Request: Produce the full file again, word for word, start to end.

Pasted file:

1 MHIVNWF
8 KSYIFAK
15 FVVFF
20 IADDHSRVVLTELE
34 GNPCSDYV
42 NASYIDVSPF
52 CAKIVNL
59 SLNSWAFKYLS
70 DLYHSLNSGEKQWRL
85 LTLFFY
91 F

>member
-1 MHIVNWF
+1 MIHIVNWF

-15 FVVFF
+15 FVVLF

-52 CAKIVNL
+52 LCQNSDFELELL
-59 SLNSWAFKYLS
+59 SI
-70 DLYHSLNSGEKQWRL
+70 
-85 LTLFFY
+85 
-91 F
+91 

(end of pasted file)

1 MHIVNWF
8 KSYIFAK
15 FVVFF
20 IADDHSRVVLTELE
34 GNPCSDYV
42 NASYIDVSPF
52 CAKIVNL
59 SLNSWAFKYLS
70 DLYHSLNSGEKQWRL
85 LTLFFY
91 F

>member
-1 MHIVNWF
+1 MIHIVNWF

-15 FVVFF
+15 FVVLF

-52 CAKIVNL
+52 LCQNSDFELELL
-59 SLNSWAFKYLS
+59 SI
-70 DLYHSLNSGEKQWRL
+70 
-85 LTLFFY
+85 
-91 F
+91 